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Last spring, Apple launched a new privacy feature giving iPhone users greater control over how apps track their activity across other apps and websites. It streamlines into a single setting the confusing and sometimes overwhelming privacy options people often face, and the update has been extremely popular.

Yet while Apple’s new privacy feature is a step in the right direction, it is merely the latest in a long line of individualistic solutions to data privacy. Our public conversation about these issues is dominated by the flawed premise that privacy is an individual problem that can be solved by finding the right settings for users to better control their data. Although personal preferences certainly matter, this individual rights framework offers an incomplete understanding of the problem and an inadequate set of solutions.

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Data protection is a collective problem. Each person’s choices about what data to share affect people they know, generally without the permission of those other people. If you email someone with a Gmail account, Google has a record of your message even if you aren’t a Google user. If your cousin gets her DNA sequenced, a company like 23andMe conceivably could glean some information about your genetic makeup.

Just as important, businesses infer much of what they know about us from patterns identified in massive data sets covering millions of users. A few scattered pieces of data about a single individual have almost no financial value without the context that comes from information about countless others. The ads Facebook shows you or the products Amazon recommends are not merely guesses based on a handful of data points about you but fine-tuned suggestions drawn from the behavior of scores of other people with similar likes and buying habits.

A collective problem like this requires collective responses. Addressing privacy solely by giving individuals greater control over their data makes about as much sense as trying to eliminate air pollution only in your own backyard. Because data is generated from networks, even if the vast majority of users opt into an individual privacy feature like Apple’s, the information gleaned from the small percentage who still allow tracking will reveal a great deal about the rest of the group.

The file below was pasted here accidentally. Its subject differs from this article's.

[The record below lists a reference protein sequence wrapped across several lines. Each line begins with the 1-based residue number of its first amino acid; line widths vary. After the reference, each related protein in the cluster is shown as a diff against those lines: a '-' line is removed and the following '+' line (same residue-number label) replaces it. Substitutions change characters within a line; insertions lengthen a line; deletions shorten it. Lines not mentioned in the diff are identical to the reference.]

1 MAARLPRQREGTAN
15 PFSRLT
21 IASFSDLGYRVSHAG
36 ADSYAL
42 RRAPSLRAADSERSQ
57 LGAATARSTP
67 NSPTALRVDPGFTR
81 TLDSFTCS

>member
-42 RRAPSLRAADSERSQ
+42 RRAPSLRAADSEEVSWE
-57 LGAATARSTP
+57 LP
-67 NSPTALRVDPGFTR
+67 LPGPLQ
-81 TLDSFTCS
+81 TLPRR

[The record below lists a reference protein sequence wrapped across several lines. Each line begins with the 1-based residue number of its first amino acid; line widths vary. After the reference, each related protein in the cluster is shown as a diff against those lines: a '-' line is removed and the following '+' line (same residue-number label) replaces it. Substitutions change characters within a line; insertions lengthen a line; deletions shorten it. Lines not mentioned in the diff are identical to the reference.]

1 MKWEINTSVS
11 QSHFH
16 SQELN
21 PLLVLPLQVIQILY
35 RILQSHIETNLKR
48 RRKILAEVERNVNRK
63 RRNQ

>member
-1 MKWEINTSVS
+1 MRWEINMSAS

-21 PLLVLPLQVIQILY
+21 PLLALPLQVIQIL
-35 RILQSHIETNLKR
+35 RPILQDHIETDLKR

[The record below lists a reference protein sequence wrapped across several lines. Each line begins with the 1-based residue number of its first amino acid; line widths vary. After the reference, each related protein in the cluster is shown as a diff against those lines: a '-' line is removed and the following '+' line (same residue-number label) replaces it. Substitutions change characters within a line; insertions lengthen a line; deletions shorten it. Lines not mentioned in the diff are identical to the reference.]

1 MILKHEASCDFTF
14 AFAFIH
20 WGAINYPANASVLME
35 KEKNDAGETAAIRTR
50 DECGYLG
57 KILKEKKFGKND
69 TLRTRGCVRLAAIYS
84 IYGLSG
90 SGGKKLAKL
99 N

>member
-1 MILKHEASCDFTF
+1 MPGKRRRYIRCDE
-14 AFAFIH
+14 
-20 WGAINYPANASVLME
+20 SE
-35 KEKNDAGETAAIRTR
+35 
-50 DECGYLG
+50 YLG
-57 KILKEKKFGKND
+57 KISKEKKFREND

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Fortunately, policymakers around the world are beginning to pay serious attention to privacy and data sharing, with new legislation passed or pending in the European Union, several US states, India, the UK, and elsewhere.

But while these new regulations are critical, many of them fall into the same trap as Apple’s privacy feature by focusing largely on individual rights and personal choice. They give users more mechanisms to control their own information while failing to account for the fluid, interconnected nature of data. That’s why these top-down regulations should be complemented by bottom-up solutions that democratically represent our collective interests.

We, the authors, are part of a group of researchers and experts laying the groundwork for data cooperatives, a new type of organization that would serve as a sort of union to help along negotiations between the people who produce data and the companies that use it. If you chose to join a data co-op, it would negotiate with platforms on your behalf for better terms and conditions for the use of your data. These data co-ops could take a number of forms, all united by the goals of facilitating shared decisions about the use of digital services; negotiating privacy policies and terms of service on a collective rather than an individual basis; and using the collective nature of the co-op to expose problematic platform behavior.

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Collective interventions like data co-ops are critical to righting the balance of power in our data economy. Just as a minimum wage and workplace safety rules set a basic standard for worker well-being without negating the need for workers to collectively push for better wages and conditions in their workplaces, government privacy regulations leave room for collective action that can address how different groups of consumers want to share and protect their data.

None of us can tackle this challenge on our own. Most of the time, we don’t even know how data about us is being used. We’re overwhelmed and confused by the dizzying array of privacy options we already have, and businesses are skilled at coaxing us to share more information. To make real progress, we must understand data as the product of and the property of groups and networks, not just individuals, and we must look for collective solutions.

Katrina Ligett is an associate professor of computer science and director of the Internet & Society Program at the Hebrew University of Jerusalem. Kobbi Nissim is a professor of computer science at Georgetown University and affiliated with Georgetown Law School. Matt Prewitt is a lawyer and president of RadicalxChange Foundation. They are part of the Data Co-Ops Project, a cross-disciplinary initiative designing frameworks for data cooperatives.

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